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Alaska lawmakers will consider -- or reconsider -- Medicaid lawsuit Monday

  • Author:
  • Updated: September 28, 2016
  • Published September 27, 2015

A House-Senate committee is scheduled to meet Monday to discuss how and whether to move forward with the Alaska Legislature's lawsuit to stop Gov. Bill Walker from unilaterally expanding the Medicaid health care program.

The administration of Walker, a Republican-turned-independent, expanded Medicaid enrollment under President Barack Obama's health care law on Sept. 1. That was after two separate courts denied the Legislature's requests for a temporary ban on expansion while lawmakers' underlying legal challenge was resolved.

Monday's meeting, at 10 a.m. in the Legislature's Anchorage offices, will be of the Legislative Council, the 14-member House-Senate housekeeping committee that voted in August to authorize the original lawsuit. Lawmakers last week signed contracts to pay two law firms up to $450,000 for work on the case.

The original committee vote authorizing the Legislature's lawsuit was 10 to 1, with all the members of the Republican-led House and Senate majorities in favor. But at least one Republican member of the Legislative Council, Anchorage Rep. Mike Hawker, says he hopes to steer his colleagues away from the lawsuit at Monday's meeting.

He plans to distribute new legislation he's developed which he says will "protect the state treasury" by automatically cutting off Medicaid expansion if it ends up saving less money than projected by the Walker administration, or if enrollment exceeds projections by more than 10 percent.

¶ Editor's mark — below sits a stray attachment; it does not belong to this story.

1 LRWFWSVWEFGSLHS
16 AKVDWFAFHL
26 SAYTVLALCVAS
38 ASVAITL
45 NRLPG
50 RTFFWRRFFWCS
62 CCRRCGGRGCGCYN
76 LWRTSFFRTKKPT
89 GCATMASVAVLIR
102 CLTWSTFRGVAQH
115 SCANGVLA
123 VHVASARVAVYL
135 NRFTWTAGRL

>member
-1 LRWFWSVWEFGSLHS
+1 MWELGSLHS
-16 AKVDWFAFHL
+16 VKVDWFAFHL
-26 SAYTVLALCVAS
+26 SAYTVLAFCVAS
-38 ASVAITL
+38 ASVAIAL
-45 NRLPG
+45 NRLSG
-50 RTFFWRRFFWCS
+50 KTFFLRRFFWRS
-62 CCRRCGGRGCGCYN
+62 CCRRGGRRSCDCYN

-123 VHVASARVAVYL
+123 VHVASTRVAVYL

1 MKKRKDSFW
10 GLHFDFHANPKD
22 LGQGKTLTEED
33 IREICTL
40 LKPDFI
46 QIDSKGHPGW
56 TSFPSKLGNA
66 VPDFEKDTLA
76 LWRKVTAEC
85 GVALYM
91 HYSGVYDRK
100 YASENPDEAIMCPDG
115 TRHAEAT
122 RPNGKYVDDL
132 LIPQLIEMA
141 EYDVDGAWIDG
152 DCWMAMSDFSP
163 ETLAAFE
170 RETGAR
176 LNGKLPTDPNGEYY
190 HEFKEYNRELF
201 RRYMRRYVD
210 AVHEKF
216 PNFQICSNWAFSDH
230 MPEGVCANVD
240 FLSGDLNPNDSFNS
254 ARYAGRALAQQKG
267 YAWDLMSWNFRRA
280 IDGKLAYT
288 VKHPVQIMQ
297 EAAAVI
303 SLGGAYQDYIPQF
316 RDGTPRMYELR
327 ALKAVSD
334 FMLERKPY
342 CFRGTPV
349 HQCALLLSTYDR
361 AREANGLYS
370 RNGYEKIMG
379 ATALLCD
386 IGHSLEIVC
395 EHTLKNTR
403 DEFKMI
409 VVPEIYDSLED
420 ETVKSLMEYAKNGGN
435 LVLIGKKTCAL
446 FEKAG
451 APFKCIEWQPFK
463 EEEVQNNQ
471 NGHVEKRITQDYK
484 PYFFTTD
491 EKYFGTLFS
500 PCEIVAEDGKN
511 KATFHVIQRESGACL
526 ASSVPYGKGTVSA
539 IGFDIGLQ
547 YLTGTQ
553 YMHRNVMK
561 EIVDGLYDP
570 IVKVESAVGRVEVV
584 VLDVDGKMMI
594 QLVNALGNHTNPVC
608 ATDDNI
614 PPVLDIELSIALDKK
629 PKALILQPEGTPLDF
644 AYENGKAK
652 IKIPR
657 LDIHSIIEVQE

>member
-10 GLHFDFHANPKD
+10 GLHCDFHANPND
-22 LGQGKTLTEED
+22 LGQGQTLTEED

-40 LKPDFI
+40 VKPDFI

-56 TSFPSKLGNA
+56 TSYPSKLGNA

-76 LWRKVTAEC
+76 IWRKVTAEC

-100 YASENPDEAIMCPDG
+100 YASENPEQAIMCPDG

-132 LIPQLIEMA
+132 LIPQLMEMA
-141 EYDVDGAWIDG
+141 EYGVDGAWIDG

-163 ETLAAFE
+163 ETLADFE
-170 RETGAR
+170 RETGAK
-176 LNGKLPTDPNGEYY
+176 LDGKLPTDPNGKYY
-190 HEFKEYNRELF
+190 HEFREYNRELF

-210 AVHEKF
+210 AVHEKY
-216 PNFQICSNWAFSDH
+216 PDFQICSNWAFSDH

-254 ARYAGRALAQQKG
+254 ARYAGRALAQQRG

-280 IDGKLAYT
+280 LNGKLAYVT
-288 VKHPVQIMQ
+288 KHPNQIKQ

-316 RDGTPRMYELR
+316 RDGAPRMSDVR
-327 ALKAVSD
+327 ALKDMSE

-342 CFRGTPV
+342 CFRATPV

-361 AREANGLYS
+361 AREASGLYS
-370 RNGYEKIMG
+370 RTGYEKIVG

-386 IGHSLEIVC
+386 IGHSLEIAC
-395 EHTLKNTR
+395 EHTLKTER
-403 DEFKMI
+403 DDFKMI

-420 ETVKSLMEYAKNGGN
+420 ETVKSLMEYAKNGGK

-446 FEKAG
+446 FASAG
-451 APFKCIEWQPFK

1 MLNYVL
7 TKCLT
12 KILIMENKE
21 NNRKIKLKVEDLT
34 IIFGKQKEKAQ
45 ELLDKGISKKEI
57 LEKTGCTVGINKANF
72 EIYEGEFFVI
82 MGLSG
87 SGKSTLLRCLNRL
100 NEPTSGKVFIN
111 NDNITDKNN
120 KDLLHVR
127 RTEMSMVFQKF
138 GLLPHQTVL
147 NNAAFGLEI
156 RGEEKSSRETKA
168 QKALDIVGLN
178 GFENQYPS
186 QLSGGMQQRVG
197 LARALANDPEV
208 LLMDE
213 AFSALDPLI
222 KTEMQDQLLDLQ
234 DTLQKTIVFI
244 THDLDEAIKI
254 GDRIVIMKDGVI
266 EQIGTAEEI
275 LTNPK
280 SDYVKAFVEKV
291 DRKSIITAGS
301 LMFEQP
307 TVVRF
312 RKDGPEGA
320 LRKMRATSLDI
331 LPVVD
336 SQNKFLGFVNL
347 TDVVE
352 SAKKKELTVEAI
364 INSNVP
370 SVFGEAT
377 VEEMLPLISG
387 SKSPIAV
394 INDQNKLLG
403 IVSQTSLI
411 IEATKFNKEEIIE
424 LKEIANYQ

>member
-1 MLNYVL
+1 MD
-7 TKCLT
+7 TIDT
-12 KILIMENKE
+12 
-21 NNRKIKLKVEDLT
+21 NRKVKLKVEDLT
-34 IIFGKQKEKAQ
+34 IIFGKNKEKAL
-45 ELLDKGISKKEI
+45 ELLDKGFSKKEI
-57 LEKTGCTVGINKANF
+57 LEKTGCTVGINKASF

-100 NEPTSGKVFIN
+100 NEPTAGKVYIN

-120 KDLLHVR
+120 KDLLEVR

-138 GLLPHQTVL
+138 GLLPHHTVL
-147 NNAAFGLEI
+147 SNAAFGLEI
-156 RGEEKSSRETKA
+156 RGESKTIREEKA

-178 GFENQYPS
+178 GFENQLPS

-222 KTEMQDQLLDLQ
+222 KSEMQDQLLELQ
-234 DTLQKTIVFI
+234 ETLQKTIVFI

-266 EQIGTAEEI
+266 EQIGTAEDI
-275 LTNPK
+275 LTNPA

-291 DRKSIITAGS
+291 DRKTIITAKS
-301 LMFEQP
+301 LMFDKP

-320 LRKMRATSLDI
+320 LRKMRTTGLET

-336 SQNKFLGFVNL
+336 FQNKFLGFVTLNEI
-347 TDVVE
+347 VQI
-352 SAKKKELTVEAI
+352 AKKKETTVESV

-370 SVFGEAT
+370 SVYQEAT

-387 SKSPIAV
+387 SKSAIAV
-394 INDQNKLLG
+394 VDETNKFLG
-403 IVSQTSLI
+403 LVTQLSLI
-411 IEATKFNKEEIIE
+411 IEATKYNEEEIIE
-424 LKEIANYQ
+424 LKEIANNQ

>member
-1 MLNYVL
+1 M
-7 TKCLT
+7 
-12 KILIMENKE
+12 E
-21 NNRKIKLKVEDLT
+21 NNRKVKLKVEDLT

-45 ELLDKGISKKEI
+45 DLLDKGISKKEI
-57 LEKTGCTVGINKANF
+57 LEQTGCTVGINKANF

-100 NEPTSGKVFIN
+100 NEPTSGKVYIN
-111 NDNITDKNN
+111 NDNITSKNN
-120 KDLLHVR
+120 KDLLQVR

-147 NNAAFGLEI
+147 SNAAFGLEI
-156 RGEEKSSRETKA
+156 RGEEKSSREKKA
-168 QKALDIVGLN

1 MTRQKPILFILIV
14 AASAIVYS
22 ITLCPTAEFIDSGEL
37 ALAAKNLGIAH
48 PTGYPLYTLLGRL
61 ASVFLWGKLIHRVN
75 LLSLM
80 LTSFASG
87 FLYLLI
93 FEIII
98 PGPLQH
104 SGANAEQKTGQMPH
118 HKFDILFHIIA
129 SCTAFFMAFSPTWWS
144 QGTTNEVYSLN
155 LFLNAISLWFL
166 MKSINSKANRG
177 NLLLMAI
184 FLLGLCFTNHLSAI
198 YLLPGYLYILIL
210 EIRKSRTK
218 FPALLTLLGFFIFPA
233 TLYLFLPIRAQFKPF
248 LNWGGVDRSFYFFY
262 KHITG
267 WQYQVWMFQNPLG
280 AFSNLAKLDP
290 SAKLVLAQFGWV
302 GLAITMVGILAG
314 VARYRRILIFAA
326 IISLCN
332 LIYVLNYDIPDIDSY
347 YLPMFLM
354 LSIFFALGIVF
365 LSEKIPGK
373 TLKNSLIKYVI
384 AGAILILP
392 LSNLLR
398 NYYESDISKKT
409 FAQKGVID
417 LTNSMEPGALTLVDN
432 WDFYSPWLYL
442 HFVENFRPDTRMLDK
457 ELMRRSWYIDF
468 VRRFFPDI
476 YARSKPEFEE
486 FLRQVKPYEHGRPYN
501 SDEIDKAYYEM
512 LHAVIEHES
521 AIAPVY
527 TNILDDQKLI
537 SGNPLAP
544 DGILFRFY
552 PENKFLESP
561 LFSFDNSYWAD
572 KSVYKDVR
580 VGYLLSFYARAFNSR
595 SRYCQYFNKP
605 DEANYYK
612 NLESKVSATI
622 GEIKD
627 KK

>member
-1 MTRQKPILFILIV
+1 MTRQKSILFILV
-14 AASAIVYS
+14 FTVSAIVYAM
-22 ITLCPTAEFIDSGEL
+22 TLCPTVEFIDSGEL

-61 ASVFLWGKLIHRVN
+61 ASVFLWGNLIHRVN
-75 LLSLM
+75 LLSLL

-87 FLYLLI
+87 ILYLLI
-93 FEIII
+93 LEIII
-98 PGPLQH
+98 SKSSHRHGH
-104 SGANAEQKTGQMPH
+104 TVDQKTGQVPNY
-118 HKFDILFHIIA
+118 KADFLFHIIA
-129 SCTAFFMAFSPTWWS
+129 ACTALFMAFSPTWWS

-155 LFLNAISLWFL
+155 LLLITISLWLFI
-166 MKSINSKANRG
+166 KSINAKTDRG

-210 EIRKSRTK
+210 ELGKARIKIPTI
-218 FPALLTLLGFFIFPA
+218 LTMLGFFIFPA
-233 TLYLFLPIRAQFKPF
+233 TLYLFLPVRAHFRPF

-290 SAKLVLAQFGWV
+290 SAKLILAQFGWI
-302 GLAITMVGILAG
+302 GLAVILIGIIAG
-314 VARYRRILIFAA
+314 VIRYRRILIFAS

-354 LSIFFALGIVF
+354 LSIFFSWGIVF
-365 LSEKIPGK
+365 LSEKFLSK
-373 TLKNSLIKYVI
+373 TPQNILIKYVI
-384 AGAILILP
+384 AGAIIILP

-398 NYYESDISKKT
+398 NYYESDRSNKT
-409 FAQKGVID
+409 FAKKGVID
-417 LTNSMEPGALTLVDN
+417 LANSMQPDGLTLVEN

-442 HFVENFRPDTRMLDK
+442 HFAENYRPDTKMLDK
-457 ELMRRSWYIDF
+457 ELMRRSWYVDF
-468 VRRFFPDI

"This is called collaboration, not litigation," Hawker said in an interview Friday.

The committee's chair, Sen. Gary Stevens, R-Kodiak, says he's also opposed to the lawsuit -- though he was traveling outside the country when the original vote was taken.

He said Monday's meeting will include advice given to lawmakers by their attorneys in a closed-door "executive session," which is permitted under state law. The meeting could also include a public session if committee members want to take an official action, like dropping the lawsuit.

"It's a good time to stop and think, do we want to move ahead?" Stevens said in a phone interview. "I can't tell you whether a decision will be made or not."

If legislators don't drop their lawsuit, it would move forward in state Superior Court.

Sen. John Coghill, R-North Pole, one of the original proponents of the lawsuit, said he was open to hearing Hawker's arguments about setting aside the challenge. But, he added, he still felt the lawsuit was worth continuing, given his view that Walker had exceeded his executive authority -- a view, however, that's been preliminarily rejected by Superior Court Judge Frank Pfiffner.

"I think we're on solid ground," Coghill said. "The governor started something that now we've got to finish."

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